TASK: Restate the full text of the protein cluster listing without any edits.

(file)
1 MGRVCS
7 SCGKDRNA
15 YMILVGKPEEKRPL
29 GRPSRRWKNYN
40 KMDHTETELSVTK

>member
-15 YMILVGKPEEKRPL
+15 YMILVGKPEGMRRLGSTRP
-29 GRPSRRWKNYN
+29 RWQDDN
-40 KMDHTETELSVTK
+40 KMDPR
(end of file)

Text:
1 MGRVCS
7 SCGKDRNA
15 YMILVGKPEEKRPL
29 GRPSRRWKNYN
40 KMDHTETELSVTK

>member
-15 YMILVGKPEEKRPL
+15 YMILVGKPEGMRRLGSTRP
-29 GRPSRRWKNYN
+29 RWQDDN
-40 KMDHTETELSVTK
+40 KMDPR